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Backward flag patch

Posted by ESC on July 19, 2004

This isn't a phrase but I thought it was an interesting bit of trivia.

Posted on Mon, Jul. 19, 2004
Lexington Herald-Leader (Ky.)

Ask Us: Backward patch: an Army thing

QUESTION: Patches on the shoulders of U.S. soldiers in Iraq are arranged the wrong way. The blue and stars should be on the left and not the right of the patch. Why is that?

ANSWER: The backward appearance of the U.S. flag on a serviceman's sleeve is not a mistake. The flag patch worn on the right shoulder of a U.S. soldier's uniform is deliberately reversed. Army regulations call for the flag "to be worn so that to observers, it looks as if the flag is flying against a breeze."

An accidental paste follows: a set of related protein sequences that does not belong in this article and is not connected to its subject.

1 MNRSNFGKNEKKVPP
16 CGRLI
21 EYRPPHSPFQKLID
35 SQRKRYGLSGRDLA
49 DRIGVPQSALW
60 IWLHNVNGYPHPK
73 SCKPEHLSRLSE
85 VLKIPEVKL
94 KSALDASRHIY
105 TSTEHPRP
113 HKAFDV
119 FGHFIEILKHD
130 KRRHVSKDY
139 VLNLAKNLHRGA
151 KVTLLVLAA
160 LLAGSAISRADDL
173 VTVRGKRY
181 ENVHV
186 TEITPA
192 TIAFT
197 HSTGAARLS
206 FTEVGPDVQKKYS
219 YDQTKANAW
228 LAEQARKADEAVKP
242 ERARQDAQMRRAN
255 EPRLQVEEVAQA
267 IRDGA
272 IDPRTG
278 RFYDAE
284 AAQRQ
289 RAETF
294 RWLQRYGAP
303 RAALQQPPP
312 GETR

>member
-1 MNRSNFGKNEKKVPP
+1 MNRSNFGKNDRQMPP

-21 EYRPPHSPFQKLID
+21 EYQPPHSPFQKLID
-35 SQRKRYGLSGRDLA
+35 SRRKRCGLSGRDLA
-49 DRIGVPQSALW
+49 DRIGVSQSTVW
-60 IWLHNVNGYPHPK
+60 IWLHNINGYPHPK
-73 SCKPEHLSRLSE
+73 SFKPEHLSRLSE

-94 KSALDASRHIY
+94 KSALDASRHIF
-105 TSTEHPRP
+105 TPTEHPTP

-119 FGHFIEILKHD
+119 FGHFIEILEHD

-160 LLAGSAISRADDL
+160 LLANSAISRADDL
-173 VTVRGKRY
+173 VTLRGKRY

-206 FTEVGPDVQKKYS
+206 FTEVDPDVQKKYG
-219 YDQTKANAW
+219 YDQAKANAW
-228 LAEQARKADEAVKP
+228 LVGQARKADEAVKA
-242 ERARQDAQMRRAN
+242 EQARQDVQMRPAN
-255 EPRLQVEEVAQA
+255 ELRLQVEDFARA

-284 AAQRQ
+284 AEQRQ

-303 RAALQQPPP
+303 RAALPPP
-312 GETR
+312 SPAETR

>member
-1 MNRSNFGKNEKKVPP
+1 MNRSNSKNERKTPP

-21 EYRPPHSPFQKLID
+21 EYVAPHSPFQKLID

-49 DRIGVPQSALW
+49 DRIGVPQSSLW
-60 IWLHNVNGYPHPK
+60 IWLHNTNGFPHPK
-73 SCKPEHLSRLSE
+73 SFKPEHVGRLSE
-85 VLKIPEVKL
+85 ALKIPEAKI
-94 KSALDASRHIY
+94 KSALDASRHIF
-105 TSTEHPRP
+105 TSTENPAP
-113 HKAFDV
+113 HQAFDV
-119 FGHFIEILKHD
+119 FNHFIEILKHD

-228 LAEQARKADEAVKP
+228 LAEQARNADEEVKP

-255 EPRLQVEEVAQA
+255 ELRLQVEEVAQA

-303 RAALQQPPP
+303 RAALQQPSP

What does a stiff wind have to do with this custom? According to an article in military newspaper, Stars and Stripes, the rule is a nod to the U.S. Army's early history.

Mounted cavalry and infantry units would always designate one soldier as "standard bearer," to carry the flag into the fight. As the standard bearer charged, his rapid forward momentum would cause the flag to stream back. And since the flag is mounted with the canton closest to the pole, that section would always be forward.

So if a soldier is charging into the battle, the flag would give the appearance of forward motion. For the right shoulder, the flag only appears "backward."